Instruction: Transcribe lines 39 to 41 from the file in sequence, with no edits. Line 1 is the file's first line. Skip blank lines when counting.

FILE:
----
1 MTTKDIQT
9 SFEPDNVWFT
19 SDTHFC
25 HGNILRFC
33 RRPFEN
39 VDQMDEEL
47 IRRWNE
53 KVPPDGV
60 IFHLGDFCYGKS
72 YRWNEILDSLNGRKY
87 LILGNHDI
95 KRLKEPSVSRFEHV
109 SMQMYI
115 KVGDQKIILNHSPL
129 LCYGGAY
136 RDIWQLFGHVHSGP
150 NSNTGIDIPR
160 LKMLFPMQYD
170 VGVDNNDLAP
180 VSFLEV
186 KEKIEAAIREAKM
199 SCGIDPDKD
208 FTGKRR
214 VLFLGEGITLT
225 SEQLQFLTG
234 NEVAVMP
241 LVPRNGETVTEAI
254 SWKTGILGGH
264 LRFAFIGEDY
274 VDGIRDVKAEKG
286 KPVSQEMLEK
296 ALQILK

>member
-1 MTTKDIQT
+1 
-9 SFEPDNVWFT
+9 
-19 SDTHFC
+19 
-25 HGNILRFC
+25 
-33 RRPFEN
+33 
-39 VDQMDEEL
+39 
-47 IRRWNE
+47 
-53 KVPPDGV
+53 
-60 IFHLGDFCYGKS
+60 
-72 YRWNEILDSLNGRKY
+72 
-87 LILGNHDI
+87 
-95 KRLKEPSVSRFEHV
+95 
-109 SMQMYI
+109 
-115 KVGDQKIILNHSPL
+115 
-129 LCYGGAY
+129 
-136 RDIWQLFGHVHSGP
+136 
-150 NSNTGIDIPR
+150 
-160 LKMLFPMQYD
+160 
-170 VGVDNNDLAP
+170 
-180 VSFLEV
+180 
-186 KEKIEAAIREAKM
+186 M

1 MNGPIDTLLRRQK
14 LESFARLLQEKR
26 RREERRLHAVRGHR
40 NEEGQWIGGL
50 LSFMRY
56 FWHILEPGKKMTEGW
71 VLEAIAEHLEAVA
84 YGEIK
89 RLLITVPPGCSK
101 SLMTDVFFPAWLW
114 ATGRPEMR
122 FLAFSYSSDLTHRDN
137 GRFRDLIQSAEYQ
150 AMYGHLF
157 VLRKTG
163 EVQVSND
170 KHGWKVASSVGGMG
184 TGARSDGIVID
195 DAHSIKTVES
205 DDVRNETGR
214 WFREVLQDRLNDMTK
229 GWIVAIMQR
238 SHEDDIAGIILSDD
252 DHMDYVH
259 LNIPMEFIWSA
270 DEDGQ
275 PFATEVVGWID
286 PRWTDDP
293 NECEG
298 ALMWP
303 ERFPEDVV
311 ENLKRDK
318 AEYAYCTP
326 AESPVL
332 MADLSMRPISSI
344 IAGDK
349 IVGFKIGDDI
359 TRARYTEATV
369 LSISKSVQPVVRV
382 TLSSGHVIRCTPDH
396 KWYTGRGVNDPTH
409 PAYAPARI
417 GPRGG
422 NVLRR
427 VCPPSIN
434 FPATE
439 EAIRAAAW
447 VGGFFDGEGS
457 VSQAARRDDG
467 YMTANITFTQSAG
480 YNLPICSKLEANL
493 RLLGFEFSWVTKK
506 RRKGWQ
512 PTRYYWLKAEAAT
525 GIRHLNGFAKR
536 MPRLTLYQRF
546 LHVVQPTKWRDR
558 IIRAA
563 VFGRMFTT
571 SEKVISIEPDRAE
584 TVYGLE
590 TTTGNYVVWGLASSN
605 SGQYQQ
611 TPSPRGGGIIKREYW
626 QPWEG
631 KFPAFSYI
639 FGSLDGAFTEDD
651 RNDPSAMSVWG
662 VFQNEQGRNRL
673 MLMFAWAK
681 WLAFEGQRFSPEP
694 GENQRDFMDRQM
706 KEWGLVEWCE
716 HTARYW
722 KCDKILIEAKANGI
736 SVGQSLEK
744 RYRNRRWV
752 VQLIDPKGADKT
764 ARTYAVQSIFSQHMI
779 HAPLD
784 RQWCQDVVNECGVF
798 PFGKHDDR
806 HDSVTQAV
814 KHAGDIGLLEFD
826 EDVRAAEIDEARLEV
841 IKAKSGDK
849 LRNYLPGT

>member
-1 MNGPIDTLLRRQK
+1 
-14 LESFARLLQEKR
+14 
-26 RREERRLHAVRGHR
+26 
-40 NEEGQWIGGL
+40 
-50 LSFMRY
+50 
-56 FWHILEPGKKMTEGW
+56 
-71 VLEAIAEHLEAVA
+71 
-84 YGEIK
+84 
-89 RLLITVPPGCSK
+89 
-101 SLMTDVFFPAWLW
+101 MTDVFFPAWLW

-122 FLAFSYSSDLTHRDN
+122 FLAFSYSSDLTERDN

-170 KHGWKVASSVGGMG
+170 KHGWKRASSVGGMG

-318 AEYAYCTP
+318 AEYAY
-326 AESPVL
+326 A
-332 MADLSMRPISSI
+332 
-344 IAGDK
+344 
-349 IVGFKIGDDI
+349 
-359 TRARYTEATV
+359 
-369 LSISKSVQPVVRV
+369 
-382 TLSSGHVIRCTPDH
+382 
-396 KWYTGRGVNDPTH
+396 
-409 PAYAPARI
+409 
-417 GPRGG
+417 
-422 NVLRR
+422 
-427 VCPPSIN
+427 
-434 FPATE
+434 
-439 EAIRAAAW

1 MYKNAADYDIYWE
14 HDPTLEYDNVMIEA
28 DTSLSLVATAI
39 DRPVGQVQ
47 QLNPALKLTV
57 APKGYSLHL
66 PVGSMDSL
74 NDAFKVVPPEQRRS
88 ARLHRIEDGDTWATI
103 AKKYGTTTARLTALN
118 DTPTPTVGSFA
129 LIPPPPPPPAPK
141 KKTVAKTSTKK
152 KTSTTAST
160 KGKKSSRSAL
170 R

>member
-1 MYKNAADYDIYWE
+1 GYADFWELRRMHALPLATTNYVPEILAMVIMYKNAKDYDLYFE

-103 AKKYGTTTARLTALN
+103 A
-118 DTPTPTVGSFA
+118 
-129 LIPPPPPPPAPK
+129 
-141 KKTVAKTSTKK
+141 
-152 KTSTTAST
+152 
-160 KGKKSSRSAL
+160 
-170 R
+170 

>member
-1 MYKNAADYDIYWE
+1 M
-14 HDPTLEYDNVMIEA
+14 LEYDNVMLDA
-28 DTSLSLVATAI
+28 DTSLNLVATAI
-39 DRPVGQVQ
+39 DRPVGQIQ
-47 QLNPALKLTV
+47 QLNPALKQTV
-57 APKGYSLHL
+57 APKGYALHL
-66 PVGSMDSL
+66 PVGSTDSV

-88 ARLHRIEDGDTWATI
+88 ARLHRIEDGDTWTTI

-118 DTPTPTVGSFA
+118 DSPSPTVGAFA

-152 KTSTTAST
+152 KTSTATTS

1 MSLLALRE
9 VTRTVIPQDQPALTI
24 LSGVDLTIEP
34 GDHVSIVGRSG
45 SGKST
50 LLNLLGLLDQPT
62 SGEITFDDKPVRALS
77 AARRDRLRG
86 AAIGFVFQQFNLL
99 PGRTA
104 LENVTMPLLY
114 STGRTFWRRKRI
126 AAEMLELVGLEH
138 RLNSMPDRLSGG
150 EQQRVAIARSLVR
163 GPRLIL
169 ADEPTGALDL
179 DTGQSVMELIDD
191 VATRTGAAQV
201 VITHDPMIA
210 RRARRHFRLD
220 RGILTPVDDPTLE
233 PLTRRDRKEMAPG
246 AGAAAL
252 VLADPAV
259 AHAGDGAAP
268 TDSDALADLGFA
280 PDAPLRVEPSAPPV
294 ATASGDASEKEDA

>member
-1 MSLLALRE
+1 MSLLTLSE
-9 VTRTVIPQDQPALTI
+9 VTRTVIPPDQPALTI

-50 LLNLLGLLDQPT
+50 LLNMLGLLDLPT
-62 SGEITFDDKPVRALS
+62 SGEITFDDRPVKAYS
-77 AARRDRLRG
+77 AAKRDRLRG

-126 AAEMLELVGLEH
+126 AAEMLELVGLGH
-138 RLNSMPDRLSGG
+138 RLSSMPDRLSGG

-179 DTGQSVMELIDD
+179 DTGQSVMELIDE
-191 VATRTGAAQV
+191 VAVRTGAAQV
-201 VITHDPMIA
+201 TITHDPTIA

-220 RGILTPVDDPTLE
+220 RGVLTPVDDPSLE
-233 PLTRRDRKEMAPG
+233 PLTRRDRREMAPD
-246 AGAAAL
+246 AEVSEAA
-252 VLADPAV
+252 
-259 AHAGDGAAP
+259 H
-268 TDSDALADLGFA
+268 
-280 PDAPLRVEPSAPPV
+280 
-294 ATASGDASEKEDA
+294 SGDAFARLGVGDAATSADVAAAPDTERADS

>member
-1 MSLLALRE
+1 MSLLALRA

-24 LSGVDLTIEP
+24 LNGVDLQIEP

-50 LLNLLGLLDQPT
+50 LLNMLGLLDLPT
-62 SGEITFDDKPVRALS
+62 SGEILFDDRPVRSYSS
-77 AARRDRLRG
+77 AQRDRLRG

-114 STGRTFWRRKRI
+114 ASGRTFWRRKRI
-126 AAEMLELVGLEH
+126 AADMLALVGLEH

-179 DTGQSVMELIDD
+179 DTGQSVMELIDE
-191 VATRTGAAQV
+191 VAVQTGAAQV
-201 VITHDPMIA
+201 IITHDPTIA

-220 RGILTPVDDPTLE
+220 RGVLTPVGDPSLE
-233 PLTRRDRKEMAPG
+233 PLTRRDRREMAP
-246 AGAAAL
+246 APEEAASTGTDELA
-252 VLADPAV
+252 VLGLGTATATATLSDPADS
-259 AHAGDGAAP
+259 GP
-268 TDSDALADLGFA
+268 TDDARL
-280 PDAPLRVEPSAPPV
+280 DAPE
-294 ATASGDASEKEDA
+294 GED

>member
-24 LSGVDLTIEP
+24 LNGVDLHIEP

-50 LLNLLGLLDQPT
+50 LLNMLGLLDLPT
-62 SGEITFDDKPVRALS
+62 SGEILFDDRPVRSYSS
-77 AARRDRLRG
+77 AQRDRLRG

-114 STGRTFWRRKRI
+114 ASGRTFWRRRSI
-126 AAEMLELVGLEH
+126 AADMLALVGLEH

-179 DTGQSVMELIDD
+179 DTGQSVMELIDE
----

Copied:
+19 
-25 HGNILRFC
+25 